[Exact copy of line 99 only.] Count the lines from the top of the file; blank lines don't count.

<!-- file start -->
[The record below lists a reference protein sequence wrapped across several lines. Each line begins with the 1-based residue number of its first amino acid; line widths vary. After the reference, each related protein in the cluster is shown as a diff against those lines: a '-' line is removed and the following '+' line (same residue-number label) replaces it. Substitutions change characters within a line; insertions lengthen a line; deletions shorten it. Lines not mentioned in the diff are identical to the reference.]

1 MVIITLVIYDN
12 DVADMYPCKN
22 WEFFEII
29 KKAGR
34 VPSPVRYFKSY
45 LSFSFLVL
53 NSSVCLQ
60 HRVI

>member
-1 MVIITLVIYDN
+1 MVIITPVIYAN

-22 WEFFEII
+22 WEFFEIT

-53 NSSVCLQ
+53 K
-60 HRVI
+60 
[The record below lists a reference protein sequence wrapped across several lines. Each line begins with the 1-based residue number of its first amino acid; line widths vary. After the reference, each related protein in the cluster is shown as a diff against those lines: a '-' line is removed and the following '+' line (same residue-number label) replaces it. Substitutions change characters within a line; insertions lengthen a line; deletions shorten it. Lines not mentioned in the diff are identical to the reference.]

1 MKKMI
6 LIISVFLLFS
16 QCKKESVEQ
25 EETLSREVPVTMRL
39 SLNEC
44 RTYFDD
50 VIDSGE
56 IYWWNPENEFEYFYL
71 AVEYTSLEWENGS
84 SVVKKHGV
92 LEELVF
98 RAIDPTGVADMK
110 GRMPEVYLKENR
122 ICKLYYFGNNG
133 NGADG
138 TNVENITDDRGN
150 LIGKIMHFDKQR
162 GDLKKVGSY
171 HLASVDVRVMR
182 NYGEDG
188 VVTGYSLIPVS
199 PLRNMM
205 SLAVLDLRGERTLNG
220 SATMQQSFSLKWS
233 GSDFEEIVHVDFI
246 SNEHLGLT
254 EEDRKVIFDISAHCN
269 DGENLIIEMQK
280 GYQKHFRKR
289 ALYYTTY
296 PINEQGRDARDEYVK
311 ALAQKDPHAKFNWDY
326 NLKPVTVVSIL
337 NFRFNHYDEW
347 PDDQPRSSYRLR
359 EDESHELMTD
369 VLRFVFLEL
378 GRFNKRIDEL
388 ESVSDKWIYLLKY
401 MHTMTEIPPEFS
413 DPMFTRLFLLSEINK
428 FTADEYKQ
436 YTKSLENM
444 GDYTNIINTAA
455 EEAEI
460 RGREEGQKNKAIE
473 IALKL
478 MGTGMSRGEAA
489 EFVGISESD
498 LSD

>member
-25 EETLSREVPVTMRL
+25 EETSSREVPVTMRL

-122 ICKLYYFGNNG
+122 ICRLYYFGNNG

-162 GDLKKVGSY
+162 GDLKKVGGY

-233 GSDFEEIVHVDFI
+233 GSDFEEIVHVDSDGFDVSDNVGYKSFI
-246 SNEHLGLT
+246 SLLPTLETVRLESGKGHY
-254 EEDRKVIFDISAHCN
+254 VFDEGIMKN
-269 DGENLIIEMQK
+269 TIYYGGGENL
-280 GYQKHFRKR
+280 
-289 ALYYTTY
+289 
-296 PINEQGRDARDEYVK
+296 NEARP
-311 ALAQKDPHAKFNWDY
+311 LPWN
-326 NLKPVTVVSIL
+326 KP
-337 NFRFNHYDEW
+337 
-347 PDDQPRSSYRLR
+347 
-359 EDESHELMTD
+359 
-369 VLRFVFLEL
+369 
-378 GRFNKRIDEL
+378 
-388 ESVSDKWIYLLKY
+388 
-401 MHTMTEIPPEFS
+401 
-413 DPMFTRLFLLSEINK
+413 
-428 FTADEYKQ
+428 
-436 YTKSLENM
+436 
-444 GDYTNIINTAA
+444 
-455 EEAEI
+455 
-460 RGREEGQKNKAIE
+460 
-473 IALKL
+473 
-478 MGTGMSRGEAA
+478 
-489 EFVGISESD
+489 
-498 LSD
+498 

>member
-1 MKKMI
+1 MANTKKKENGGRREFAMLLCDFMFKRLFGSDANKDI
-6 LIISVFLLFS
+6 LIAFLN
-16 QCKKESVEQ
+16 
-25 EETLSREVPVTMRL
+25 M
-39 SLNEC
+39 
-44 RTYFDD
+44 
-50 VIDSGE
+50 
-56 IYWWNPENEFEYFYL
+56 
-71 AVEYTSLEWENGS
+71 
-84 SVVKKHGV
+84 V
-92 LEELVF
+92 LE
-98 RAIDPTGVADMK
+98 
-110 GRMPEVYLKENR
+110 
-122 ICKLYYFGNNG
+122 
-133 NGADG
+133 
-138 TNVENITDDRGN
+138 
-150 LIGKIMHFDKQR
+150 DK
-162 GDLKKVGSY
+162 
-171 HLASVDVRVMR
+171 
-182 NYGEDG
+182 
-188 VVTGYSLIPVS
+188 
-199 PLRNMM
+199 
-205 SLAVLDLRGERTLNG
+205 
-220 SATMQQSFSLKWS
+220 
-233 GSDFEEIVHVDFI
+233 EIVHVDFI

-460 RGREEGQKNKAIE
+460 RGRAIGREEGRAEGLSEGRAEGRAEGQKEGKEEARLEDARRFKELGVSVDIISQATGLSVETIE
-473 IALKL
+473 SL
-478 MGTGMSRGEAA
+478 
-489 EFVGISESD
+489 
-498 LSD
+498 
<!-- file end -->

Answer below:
-359 EDESHELMTD